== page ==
Good News in Libya Won’t Last

Posted at 1:00 PM (CST) by & filed under

By Greg Hunter’s

Dear CIGAs,

It looks like the end of power for tyrant Muammar Gaddafi.  He’s been in power 40 years, but what will take his place?  Remember when stories broke out a few months ago about Libyan rebel al-Qaeda links?  It is a fact that was reported in one of many publications such as The Telegraph back in March.  The story headline read “Libyan rebel commander admits his fighters have al-Qaeda links.”  The story went on to say, “Abdel-Hakim al-Hasidi, the Libyan rebel leader, has said jihadists who fought against allied troops in Iraq are on the front lines of the battle against Muammar Gaddafi’s regime. . . . Earlier this month, al-Qaeda issued a call for supporters to back the Libyan rebellion, which it said would lead to the imposition of “the stage of Islam” in the country.” (Click here to read the complete Telegraph story.)  Did NATO’s 20,000 bombing missions help al-Qaeda win?  It sure looks like it.  The questions are why, and who got more than $6 billion in Libyan gold reserves?  I frankly do not have the answers, but what is coming to power next in Libya could make Gaddafi look like a boy scout.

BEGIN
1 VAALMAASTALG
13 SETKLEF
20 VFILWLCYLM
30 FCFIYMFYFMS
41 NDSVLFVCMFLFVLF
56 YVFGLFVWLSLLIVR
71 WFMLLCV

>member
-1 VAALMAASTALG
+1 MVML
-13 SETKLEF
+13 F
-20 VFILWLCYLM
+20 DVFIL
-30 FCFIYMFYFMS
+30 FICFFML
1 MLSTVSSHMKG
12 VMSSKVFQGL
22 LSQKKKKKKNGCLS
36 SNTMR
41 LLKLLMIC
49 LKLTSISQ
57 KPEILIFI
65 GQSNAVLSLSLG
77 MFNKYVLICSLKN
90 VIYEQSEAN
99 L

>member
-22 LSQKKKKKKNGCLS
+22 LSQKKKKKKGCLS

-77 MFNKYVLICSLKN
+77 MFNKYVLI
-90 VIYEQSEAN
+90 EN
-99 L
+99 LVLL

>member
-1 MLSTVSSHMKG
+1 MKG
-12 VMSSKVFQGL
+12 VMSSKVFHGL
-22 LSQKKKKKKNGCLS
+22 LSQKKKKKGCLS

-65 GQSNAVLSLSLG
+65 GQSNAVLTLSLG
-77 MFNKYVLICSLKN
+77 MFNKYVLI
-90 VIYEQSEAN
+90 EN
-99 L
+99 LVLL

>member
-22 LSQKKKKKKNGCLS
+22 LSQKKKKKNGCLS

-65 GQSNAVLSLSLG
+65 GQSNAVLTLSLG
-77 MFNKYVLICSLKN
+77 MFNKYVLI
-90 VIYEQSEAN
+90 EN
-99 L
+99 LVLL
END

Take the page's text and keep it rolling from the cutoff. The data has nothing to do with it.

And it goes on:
Meanwhile, the rest of the world is breathing a sigh of relief and the markets are reflecting that, at least for a while.  Sure, Libya will be pumping oil at full speed again, and that should hold oil prices down.  I do not expect oil prices to stay suppressed with all the money printing going on to try to keep the world economy from falling off a cliff.  Friday, Bill Gross of PIMCO told Reuters, “Economic growth is slowing down.”  Gross went on to say that his company is predicting “0% growth,” or close to it by fourth quarter.  Sorry Mr. Gross, according to, the economy is already hitting negative growth.  At the beginning of this month I reported, “The recent year over year 1.6% growth reported by the Bureau of Labor Statistics in the Gross Domestic Product (GDP) is a statistical crock, according to economist John Williams of  In his most recent report, Williams said, ‘The SGS Alternate-GDP estimate for second-quarter 2011 is an approximate annual contraction of 2.8% versus the official estimate of a 1.6% gain.  Such is more negative than the alternate 2.6% annual contraction (2.2% official gain) in the first-quarter.’  Double-dip here we come.” (Click here to read the original post.)